Dies ist eine Übersetzung der Besprechung des deutschen Basisbuchs zu Private Eye, mit zusätzlich noch ein paar Worten über die Übersetzung selbst. Ich wurde gebeten, das englische Basisbuch auf diese Weise zu rezensieren, da es eben in erster Linie für den englischen Markt gedacht ist.
Private Eye is anything but new – but this is the first time it appears in English, and even the original German version had been subject to an extended rest period. Originally it appeared in 1988 and was produced by B&B Productions in Talheim, Germany. After the 3rd edition was published in 1993, there was a long silence, until the Redaktion Phantastik – a small private publisher located in Herne, Germany – surprised the public with a new edition with a completely revamped look. Unfortunately the information sources on the internet are unreliable: Sometimes the first edition is dated to 1990, others say that in 1990 the third edition was published, and I even discovered pages giving as publishing date for the third edition 1998.
The new version started with adventures in 2004, 2005 and 2006 – both new adventures as republications of sold out classic adventures. In 2008 finally the basic rulebook wsas published, after long years of being unavailable.
The rules were re-written compared to earlier versions, but essentially didn’t change. At about 30 pages, it is definitely one of the shorter systems around.
The system is in principle a percentile system: All die rolls are done with percentile dice (or in some cases with a d10). The stats and talents of a character also are expressed in percentages. The character generation uses an unusual but easy to understand system combining default values, die rolls and point assignments. In principle you roll up a number of percentage points you then may distribute freely over the skills a character has. This die rolling of course means that starting characters are potentially differently effective, but this isn’t as bad in this system because the main task – solving crimes – should not be handled by die rolls but by thinking.
After the short rules there is a very detailed background part describing the Victorian world comprehensively. Special attention is paid to tools we consider self-evident but which were still investigated in the Victorian era, such as anthropometry/Bertillonage (an early version of biometrics based on the sizes of specific body parts) end dactyloscopy (fingerprints), two methods still in their infancy at the time and occasionally ridiculed.
The everyday life in Victorian times also is described thoroughly. Fashions, social environment (that women’s rights still had to be discovered is addressed in the book several times), the value of money, an extensive description of London and even a good description of Sherlock Holmes make the reader happy.
The material offered is very elaborate, and I couldn’t find any inconsistencies or error.
The rulebook closes with an adventure titled Family Fortune. At more than 30 pages it, too, is very detailed – many a publicher would publish an adventure of this size not in the basic rule book but as a separayte adventure, while the rulebook contained a shorter adventure. Even though the background material is very detailed – and the game master has to be thoroughly prepared if he wants to include all details – a normal playing group will be hard-pressed to conclude the adventure in the suggested eight hours playing time, if the players aren’t already used to detective adventures.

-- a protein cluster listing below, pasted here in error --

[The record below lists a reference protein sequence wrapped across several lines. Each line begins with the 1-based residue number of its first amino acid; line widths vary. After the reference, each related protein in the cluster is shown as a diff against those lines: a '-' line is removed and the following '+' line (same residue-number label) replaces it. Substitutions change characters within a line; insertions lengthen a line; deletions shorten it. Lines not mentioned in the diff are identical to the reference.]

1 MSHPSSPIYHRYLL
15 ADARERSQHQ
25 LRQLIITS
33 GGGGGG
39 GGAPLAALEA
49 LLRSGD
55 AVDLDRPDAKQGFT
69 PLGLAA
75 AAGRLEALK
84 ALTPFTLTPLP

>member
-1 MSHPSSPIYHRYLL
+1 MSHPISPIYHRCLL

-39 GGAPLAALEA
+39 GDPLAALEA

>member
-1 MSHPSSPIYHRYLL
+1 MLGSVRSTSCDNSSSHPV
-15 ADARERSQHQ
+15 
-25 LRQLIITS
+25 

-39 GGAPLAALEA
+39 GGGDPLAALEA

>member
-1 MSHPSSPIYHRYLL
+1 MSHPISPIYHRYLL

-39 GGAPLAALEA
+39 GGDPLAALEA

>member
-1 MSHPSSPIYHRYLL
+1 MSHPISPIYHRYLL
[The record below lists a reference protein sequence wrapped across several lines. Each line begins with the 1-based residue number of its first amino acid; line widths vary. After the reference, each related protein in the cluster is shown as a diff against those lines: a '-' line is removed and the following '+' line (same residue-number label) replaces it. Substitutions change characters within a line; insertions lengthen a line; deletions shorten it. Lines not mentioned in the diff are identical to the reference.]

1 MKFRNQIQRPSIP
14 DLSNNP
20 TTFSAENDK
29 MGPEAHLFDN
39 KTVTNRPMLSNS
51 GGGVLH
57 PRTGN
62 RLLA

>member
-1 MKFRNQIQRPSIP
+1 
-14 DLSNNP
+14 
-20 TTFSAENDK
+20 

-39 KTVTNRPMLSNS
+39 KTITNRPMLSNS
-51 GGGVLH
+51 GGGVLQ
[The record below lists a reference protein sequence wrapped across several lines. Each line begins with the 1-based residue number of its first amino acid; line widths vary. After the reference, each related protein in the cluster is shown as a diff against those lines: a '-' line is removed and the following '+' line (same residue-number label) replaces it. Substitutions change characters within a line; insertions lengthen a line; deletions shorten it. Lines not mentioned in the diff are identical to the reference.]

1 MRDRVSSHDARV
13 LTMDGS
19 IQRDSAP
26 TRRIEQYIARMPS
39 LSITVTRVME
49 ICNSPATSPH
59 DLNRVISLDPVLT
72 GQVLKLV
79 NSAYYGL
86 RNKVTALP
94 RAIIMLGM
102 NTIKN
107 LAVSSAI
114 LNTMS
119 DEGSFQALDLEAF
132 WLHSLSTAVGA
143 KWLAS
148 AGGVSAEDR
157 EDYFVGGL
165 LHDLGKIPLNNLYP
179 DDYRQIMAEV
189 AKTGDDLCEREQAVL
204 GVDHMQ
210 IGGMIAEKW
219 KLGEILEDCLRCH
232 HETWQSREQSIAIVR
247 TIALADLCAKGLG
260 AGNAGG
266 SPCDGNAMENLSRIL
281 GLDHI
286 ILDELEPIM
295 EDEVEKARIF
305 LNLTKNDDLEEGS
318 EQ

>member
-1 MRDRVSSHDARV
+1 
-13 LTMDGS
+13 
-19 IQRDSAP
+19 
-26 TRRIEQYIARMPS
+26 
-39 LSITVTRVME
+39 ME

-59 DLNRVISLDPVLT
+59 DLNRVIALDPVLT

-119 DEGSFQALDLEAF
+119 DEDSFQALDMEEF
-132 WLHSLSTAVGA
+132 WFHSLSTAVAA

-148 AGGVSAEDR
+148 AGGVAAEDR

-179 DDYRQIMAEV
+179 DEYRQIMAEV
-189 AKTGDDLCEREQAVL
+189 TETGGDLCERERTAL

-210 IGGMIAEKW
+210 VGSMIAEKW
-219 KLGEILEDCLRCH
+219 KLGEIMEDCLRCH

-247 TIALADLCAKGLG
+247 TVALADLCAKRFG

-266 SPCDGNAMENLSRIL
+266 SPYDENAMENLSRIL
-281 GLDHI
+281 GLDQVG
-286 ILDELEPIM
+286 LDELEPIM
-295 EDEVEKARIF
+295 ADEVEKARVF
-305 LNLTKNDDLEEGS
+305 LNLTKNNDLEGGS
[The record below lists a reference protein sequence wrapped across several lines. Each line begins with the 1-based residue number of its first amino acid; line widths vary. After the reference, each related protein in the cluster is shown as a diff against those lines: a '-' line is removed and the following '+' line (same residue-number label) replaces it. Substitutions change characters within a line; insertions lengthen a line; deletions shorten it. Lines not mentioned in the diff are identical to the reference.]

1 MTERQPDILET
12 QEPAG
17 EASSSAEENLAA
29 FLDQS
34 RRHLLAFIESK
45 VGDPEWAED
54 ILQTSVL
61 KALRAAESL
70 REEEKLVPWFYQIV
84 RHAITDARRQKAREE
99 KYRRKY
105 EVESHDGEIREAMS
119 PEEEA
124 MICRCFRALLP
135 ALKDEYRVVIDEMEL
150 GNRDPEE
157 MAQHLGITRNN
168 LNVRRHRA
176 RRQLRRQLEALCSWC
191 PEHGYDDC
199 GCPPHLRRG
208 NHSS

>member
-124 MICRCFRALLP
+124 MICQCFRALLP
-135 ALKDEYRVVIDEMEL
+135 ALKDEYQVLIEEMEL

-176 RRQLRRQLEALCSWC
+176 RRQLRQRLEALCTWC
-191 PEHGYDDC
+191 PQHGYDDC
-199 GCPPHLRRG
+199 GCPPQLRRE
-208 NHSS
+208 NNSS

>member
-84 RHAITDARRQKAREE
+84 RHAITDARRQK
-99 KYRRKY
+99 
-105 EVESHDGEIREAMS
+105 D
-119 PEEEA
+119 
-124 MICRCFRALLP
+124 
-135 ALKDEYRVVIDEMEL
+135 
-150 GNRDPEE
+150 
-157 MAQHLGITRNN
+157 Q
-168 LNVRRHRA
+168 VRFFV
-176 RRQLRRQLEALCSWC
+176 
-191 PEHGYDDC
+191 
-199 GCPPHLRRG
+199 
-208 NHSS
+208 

Detective adventures are always hard to split over two Sessions, because players have a nasty tendency to forget the most important clues. The situation presented and the cases, however, make up fot this: It is very engaging to dive deeper into the history of the publican’s family.
The book closes with numerous tables.
I don’t want to omit mentioning one small nitpick. Firstly, I’d have loved to find an overview how to write a detective adventure. A description, which clues are usually easier to discover or not, would be very useful. The problem is well-known from other adventures, where the players seemingly take pains to ignore the most important clues. A producer of detective RPGs, I suspect, should have some experience with this and it would have been nice ifg the had shared their experiences with the reader.
(In the German version of the book, there was also a problem with the page background, but this has been solved for the English version.)
The illustrations are very good, Sabine Weiss and Sylvia Schlüter succeed in giving a great optical impression of the Gaslight era to the reader.
The translation also has to be considered very successful. I could find no really bad translations, the only thing I found occasionally jarring were hyphens between syllables that appeared mid-line, probably from resizing text boxes during setting. Also, the cover says 'Basic Roleplaying System' – one should not confuse it with Chaosium’s BRP, which is a completely different game.
Is Private Eye advisable, considering there already are numerous other roleplaying systems with a Victorian backdrop (Cthulhu Gaslight, Victoriana, Castle Falkenstein, Space 1899 &c)? I’d say definitely, because Private Eye wants to remain explicitly 'terrestrial' (i.e., it allows for neither magic nor supernatural monsters), which means that the background part in and of itself is extremely useful.
|Authors||Thilo Bayer, Jan Christoph Steines, Ulrike Pelchen, Sylvia Schlüter, Martin Lindner|
|Artists||Manfred Escher, Sabine Weiss, Sylvia Schlüter|
|# of players||RPG|
|Price ca.||39.95$ (hardcover)|